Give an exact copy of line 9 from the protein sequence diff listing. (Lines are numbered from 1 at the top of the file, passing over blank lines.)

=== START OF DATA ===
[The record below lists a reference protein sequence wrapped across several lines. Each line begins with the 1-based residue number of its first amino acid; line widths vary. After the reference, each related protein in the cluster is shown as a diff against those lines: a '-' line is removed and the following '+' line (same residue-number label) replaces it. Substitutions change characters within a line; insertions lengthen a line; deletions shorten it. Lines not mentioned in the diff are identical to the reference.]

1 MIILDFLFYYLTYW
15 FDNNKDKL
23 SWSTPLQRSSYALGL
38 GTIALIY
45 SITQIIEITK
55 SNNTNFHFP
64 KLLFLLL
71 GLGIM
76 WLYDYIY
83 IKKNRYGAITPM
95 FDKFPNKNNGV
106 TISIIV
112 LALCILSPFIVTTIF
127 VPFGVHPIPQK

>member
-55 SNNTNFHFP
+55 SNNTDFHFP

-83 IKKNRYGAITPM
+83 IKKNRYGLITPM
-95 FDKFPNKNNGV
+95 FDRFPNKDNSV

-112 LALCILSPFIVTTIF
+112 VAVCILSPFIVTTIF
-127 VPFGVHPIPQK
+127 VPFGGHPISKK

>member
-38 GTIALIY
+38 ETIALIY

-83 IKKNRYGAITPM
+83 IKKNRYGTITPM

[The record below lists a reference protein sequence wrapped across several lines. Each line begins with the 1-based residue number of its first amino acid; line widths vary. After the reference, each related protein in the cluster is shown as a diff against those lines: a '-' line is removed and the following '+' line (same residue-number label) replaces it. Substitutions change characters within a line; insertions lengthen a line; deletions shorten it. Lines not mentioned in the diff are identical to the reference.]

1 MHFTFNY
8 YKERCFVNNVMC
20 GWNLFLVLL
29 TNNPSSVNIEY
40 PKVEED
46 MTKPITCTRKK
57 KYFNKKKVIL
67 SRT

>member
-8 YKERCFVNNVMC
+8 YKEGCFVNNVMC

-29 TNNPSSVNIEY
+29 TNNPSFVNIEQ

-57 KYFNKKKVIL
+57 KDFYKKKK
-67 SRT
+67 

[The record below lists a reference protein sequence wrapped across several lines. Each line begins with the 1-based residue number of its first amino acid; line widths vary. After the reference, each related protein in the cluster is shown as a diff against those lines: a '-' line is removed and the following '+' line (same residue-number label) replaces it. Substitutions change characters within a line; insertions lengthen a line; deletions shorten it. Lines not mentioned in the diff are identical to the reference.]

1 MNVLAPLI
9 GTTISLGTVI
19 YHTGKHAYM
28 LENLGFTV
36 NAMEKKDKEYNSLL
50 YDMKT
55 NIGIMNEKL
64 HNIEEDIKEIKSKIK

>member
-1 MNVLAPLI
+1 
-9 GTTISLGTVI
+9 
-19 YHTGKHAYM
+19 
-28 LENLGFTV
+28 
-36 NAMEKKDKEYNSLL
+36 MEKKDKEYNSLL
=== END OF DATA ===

71 GLGIM